Taking all of that into account, though, there’s still a residue of unfounded sexism. All else held equal (speaker size, iPod playlist, quality of punch), there are still some differences between a party suite led by girls rather than guys. They’re prettier and cleaner. “They have more of an aesthetic touch. It’s more imaginative,” says former Branford master Steven Smith. The Goddess Quad and this year’s 12 Pack are dedicated to mopping, scrubbing, and recycling after every rowdy night. Eric Levine ’13, a previous member of Timothy Dwight’s octet, another similarly designated suite, holds this against the ladies. “They’re usually less willing to constantly be throwing parties because they value cleanliness,” he says.
Girls might also have more trouble with the logistics of defusing drunken fights or lifting furniture. Under the command of men, God Quad largely funded its parties with money made through a move-in service at the beginning of each school year, a lucrative strategy which, some say, girls are less able to capitalize on. “Though I guess a suite of diminutive men would face the same obstacles in this regard,” Engelstein notes. There’s the issue of technology, too: “We’re way worse at tech stuff … speakers have been a struggle bus,” Akers says jokingly.
The differences cited by critics are clearly ridiculous. So why do some students doubt these girls’ ability to measure out the simple ingredients required to cook up a rager? Are people uncomfortable depending on women for their important Saturday night plans? Is there some psychological factor at play that might prevent men, or women, from considering legitimate a party suite of women rather than one of men?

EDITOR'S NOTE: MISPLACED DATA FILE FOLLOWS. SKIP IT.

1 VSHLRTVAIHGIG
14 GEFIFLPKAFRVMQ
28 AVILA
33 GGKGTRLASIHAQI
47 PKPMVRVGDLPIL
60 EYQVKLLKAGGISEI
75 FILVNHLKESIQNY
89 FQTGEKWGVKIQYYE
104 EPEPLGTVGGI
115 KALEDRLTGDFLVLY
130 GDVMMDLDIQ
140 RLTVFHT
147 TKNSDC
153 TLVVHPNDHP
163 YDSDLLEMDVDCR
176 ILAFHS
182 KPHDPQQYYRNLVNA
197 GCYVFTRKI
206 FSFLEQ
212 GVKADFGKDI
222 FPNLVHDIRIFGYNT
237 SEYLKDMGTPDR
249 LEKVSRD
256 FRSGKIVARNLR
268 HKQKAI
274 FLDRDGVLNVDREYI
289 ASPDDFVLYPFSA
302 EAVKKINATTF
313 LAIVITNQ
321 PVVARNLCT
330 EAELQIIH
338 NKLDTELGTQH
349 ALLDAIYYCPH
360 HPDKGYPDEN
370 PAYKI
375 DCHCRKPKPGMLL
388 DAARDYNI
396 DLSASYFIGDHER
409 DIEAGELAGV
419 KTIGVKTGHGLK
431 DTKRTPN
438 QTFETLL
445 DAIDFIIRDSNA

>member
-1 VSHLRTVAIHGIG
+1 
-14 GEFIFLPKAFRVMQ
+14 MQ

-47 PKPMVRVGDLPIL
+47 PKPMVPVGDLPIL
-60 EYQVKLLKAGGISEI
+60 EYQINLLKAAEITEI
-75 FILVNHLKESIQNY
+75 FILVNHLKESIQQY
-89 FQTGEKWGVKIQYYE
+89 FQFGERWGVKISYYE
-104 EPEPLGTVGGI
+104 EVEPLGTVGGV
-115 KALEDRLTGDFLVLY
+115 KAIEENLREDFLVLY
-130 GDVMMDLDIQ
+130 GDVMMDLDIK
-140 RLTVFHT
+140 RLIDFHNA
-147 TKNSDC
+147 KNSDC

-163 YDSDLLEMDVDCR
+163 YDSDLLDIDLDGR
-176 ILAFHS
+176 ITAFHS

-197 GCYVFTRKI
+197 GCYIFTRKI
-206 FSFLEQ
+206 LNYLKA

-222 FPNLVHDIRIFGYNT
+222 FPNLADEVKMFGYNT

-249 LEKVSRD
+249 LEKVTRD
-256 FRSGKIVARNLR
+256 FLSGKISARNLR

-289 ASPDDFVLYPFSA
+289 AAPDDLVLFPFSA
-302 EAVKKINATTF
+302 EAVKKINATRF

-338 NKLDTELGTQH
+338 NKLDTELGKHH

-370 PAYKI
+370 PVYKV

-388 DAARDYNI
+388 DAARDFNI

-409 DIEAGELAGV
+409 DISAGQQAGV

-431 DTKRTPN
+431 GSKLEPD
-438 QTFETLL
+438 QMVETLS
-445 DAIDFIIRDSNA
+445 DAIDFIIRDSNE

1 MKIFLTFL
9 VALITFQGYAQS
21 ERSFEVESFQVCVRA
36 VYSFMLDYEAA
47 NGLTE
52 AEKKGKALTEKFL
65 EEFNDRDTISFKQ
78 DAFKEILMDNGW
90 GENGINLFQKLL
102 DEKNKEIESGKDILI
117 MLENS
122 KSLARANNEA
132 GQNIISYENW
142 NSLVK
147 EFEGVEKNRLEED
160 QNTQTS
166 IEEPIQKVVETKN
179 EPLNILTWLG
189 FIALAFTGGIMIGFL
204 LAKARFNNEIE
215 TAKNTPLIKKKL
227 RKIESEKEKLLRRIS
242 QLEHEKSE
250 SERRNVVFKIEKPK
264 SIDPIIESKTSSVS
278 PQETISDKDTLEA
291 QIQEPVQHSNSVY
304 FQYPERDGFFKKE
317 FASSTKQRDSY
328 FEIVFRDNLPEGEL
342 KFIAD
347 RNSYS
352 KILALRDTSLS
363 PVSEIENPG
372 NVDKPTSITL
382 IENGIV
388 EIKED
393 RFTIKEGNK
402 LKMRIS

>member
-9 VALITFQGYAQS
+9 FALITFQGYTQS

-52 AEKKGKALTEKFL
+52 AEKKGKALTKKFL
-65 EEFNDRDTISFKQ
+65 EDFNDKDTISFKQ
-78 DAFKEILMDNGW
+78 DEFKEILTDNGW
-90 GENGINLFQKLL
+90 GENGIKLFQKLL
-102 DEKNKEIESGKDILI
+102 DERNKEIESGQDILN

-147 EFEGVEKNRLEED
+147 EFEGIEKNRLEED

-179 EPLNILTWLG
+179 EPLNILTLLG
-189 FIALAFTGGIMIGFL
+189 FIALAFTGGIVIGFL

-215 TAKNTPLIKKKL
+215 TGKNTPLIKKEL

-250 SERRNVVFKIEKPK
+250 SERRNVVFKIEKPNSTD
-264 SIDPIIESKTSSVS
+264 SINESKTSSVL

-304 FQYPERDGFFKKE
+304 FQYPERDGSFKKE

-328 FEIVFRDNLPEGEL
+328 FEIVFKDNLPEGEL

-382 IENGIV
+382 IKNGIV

Mike Miles ’14 and Victor Bloch ’14 aspire to take on the God Quad their senior year. Their suite is already host to gatherings every weekend, and their walls are lined with dim neon strings of lights while a smoke machine waits out the weekdays in the fireplace. When asked why a female God Quad might face challenges, Miles suggests that the model of a college party is naturally that of a frat party, and it can be difficult for girls to fill a sort of “frat bro” role, or to be taken seriously doing it. That said, they hope to include a girl in the ranks of their God Quad and become a coed suite — which would be the first in God Quad’s history.